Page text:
The human cervical cancer cell line Hela was purchased from ATCC (Wesel, Germany) and the MCF-7 human breast cancer cell line was provided by Prof. Dr. Stefan Wölfl (Institute of Pharmacy and Molecular Biotechnology, Heidelberg University, Heidelberg, Germany); U2OS human osteosarcoma cancer cells which were stably transfected with α-tubulin-GFP construct were supplied by Prof. Dr. Thomas Efferth (Institute of Pharmacy and Biochemistry, Johannes Gutenberg University, Mainz, Germany); cucurbitacin E and I (purity > 99% by HPLC) came from Phytoplan GmbH (Heidelberg, Germany) and cucurbitacin B (purity > 98% by HPLC) from Baoji Herbest Bio-Tech Co., Ltd. (Baoji, Shannxi, China); vinblastine (1 mg/mL) were purchased from Central Pharmacy of the University Hospital Heidelberg (Heidelberg, Germany); colchicine (purity > 95% by HPLC), latrunculin B (purity > 80% by HPLC), G418, Atto 390 phalloidin, paraformaldehyde, propidium iodide, ATP, BSA, Dimethyl sulfoxide (DMSO), EDTA, EGTA, FBS, GTP, MTT, piperazine-N, N′-bis(2-ethanesulfonic acid) (PIPES), RNase A and Coomasie blue were obtained from Sigma-Aldrich Chemie GmbH (Steinheim, Germany) and mowiol 4–88 from Carl Roth GmbH & Co. KG (Karlsruhe, Germany); DMEM, non-essential amino acids, penicillin-streptomycin, CellLight® Actin-RFP BacMam 2.0 actin-RFP, trypsin-EDTA came from Life technologies (Paisley, United Kingdom) and triton X-100 from Merck KgaA (Darmstadt, Germany); mouse anti-α-tubulin monoclonal IgG and goat anti-mouse IgM-FITC were obtained from Santa Cruz Biotechnology (Heidelberg, Germany); 96-well-plates, 24-well-plates and 6-well-plates were purchased from Greiner (Frickenhausen, Germany) and circular glass coverslips from Thermo Scientific (Braunschweig, Germany).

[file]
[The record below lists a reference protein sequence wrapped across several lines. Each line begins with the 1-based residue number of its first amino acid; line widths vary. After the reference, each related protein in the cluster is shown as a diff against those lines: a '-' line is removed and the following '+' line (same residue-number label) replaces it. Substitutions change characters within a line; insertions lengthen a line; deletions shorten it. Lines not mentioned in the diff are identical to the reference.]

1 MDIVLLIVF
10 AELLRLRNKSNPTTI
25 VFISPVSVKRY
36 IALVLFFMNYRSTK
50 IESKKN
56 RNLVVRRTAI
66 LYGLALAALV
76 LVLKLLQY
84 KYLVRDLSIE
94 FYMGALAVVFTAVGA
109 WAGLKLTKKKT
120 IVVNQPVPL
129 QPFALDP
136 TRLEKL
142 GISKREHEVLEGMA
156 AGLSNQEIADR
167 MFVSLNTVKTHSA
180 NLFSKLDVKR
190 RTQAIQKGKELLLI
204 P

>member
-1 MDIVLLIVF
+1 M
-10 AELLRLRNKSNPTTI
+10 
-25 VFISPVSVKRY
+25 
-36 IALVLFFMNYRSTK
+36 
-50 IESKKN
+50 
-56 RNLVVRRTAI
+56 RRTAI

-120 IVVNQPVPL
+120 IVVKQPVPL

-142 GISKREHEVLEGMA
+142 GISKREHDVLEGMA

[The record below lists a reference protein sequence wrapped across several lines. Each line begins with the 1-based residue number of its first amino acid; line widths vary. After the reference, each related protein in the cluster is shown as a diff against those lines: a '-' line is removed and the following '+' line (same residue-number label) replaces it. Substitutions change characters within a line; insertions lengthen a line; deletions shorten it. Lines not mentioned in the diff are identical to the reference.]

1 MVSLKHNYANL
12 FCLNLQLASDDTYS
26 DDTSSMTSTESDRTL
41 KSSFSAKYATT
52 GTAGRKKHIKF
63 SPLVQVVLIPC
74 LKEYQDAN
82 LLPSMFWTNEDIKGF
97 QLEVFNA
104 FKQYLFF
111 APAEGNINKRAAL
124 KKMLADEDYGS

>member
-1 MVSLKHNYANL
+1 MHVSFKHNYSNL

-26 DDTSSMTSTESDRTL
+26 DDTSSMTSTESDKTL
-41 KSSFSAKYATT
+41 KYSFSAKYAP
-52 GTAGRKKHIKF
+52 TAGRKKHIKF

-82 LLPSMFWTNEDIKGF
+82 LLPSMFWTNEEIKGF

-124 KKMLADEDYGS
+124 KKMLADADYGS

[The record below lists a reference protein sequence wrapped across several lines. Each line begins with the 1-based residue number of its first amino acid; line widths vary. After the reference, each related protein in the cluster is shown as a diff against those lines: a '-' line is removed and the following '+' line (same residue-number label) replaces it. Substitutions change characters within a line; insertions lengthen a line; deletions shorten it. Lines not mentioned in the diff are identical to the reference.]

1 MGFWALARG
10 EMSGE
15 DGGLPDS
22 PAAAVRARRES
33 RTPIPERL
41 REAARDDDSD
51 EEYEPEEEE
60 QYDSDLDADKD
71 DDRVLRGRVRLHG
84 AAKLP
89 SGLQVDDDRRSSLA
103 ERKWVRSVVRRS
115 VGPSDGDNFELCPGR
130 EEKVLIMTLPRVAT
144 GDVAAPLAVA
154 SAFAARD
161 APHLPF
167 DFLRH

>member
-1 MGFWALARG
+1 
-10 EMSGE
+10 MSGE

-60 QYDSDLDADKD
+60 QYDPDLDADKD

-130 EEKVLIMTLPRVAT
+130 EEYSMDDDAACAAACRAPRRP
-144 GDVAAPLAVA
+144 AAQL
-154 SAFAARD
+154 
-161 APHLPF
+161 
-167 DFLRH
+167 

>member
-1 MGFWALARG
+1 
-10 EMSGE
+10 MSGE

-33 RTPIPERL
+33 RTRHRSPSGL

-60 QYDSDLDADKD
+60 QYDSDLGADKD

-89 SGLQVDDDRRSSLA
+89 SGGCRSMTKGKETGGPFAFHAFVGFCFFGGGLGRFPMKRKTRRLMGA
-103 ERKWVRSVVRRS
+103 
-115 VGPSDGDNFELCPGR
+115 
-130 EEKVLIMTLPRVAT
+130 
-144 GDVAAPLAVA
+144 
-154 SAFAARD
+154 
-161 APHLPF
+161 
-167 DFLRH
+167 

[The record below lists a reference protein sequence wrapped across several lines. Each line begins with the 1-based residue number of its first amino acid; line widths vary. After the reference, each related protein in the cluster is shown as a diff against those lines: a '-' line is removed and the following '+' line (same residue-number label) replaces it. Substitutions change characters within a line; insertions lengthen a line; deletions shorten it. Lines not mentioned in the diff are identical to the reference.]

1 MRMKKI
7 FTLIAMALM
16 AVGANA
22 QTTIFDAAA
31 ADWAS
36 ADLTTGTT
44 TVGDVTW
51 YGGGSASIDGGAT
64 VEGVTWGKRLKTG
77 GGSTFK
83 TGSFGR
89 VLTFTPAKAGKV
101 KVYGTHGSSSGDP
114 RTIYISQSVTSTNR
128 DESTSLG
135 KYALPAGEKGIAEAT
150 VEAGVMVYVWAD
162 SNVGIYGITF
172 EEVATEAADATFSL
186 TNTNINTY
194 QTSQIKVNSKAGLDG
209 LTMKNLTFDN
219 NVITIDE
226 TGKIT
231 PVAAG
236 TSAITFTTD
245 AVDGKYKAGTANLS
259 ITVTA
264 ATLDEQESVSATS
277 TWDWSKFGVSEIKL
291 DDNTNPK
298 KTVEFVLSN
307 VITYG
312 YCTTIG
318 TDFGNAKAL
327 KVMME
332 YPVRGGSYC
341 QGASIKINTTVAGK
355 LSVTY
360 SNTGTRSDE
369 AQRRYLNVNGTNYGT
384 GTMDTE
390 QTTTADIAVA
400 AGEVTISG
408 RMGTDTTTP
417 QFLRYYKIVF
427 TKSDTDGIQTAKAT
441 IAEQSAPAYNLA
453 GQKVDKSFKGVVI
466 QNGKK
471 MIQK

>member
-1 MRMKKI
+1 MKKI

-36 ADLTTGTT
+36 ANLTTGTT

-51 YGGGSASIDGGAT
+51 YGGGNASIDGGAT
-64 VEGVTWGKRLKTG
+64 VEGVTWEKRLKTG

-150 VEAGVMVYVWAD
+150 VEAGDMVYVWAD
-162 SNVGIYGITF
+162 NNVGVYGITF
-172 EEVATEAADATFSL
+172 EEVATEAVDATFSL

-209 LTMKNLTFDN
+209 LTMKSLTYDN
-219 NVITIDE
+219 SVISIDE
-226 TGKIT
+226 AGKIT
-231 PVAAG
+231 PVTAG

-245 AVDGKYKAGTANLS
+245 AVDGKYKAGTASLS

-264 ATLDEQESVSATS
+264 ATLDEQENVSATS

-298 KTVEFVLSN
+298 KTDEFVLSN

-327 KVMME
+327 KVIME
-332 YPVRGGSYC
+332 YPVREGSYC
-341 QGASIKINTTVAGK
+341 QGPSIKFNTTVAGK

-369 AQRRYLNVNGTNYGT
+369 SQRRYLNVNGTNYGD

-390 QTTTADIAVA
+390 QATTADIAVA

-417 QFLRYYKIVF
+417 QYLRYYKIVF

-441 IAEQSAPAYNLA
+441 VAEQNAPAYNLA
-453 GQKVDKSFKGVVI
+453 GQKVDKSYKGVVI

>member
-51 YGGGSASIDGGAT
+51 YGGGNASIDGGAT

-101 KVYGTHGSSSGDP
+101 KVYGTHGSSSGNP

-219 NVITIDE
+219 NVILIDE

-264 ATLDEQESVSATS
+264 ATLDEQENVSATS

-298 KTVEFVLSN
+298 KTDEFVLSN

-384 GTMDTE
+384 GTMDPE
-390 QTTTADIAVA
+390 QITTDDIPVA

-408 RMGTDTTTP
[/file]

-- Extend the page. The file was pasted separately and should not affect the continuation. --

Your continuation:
Cell culture

Hela, MCF-7 and U2OS cancer cells were cultivated as previously described (Wang et al., 2016b).

MTT assay

The anti-proliferative effects of cucurbitacins were assessed using MTT assay, as previously described (Nurcahyanti & Wink, 2015). In brief, cells (1 × 104) were seeded in 96-well plates and incubated with different concentrations of cucurbitacins for 48 h (Hela, U2OS) and 72 h (MCF-7). MTT solution was then added and incubated for 2 h. The plates were read at 570 nm after the addition of DMSO using Tecan infinite M200 Pro (Tecan, Crailsheim, Germany).

Imaging of tubulin-GFP transfected U2OS cells

α-Tubulin-GFP U2OS cells (1 × 105) were seeded in 24-well-plates and treated with 200μl different concentrations (IC80, IC50 based on MTT data) of cucurbitacins. Cells were imaged using a Keyence BZ-9000 microscope (Keyence; Neu-Isenburg, Germany) after incubation for 2 h, 4 h, 24 h and 48 h. The images were analyzed using BZ-II Analyzer software (version 2.1, Keyence; Neu-Isenburg, Germany).

Immunofluorescence staining

The immunofluorescence staining was carried out as established in our laboratory (Wang et al., 2016a).

Imaging of actin-RFP transfected hela cells

2 × 104 Hela cells were seeded in 24-well-plates and mixed with CellLight® Actin-RFP BacMam 2.0 which is a fusion construct of human actin and TagRFP, providing an accurate and specific targeting to cellular actin filaments. After 16 h of incubation, 200 μl different concentrations of cucurbitacins (IC80, IC50 based on MTT data) were added and the cells were analyzed as described above (‘Imaging of tubulin-GFP transfected U2OS cells’).

In vitro tubulin polymerization assay